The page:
We love Tesla! We have friends who work there. We have written about their products. And we have nothing but admiration for Elon Musk, our go-to favorite entrepreneur. For us, Tesla is a shining beacon for a practical solution to the world-wide climate problem. They are showing us a way we can save money and save the environment – the only way we believe it can happen.
So, imagine our surprise when we heard back from a friend who was building an off-the-grid home that Tesla did not return his calls and that he could find no one to talk to about his potential purchase of multiple “Power Wall” energy storage batteries. It’s bad enough when you already bought something and can’t find a person to talk to when you have a problem. But what about when you are trying to hand them money?
How does this happen? We think it’s because of a type of hubris companies can get when they are the only game in town, way out in front of the pack, or so popular that they figure they don’t need to give personalized attention in real time. With the technology revolution, there seems to be a tendency to scrap all things “old.” You see this everywhere. Now-a-days, companies, especially high-tech companies, expect you to do everything on line including complaining, asking for assistance, and even looking to buy.
Sure, it makes it easier for the company. There’s no urgency. They can get around to your query when they feel like it. And their employees don’t require many social or real time communication skills. They can hire from an ever-expanding pool of folks who may lack those talents.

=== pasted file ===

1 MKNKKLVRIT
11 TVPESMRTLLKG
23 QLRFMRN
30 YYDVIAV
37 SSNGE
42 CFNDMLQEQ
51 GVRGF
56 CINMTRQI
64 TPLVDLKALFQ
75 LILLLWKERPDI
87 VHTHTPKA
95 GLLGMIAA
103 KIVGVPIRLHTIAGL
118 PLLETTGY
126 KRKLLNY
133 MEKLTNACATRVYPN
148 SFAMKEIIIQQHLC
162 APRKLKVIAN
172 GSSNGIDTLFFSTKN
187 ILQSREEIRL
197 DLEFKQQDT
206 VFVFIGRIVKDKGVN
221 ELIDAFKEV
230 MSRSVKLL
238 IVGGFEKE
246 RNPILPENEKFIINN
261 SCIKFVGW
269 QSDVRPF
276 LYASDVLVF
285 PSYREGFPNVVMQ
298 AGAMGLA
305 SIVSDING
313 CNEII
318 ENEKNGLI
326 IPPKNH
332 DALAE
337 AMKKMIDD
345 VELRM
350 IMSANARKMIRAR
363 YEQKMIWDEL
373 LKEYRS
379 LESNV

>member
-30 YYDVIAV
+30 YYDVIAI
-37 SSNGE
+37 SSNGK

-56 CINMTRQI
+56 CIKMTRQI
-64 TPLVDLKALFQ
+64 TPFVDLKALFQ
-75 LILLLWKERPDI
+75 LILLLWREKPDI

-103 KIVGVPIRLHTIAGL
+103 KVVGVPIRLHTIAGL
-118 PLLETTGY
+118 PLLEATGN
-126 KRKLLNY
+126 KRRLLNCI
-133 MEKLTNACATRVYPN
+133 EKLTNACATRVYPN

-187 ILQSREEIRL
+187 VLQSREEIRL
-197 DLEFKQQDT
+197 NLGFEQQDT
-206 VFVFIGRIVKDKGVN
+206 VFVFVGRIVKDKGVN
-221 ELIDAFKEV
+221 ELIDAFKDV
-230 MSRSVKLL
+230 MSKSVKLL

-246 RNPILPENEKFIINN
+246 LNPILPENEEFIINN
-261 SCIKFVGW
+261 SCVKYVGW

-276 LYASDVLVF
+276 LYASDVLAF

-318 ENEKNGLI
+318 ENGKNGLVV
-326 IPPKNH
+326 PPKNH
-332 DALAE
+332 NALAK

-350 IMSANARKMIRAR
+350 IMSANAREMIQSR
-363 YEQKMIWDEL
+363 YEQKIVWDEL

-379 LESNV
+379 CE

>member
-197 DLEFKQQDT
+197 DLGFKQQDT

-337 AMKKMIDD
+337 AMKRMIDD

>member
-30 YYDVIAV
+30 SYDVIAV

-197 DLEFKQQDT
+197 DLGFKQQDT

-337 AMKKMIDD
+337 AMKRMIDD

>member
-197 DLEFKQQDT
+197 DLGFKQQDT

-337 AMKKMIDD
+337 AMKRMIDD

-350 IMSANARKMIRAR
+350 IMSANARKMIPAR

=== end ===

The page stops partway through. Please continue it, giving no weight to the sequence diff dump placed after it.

Their only problem is that they lose sales to companies who do provide real-time customer service. Potential customers judge the company’s service support for the product they want to buy based on the real-time access to information they require before they buy!
We can hear it already, “It’s all right there on the site. We’ve got calculators and frequently asked questions. All you have to do is use them!” We translate this to read, “We don’t want your money if you require a real human being to answer your questions.” Or worse, “We don’t want to talk to you!”
Interestingly, our friend who was frustrated by the customer service at Tesla was able to get through to a real person at a competing company who answered all his questions and sold him a solar system with a compatible battery wall energy storage unit. That company obviously saw the classic value in personalized attention with real-time voice communication. We were disappointed that our friend didn’t buy from our favorite company, but we understand his thinking.
We wish every company would realize that prospects have a need to prove to themselves that they are making the right decision for the long term. Your customer’s experience starts long before they are even your customer. It starts when they are your prospect.
There are certain things that can’t be automated. For example, instilling the feeling of confidence, care, and security that your prospect needs to make the decision to buy a major product from you. Even the most revolutionary company in the world must help prospects justify the purchase of high-priced products by providing them an opportunity to talk with a real person.
We think personalized attention in real time is not an old-fashioned, outmoded idea. We think it’s a classic idea whose value to the bottom line is timeless. Hopefully our favorite company will improve its reputation for customer service.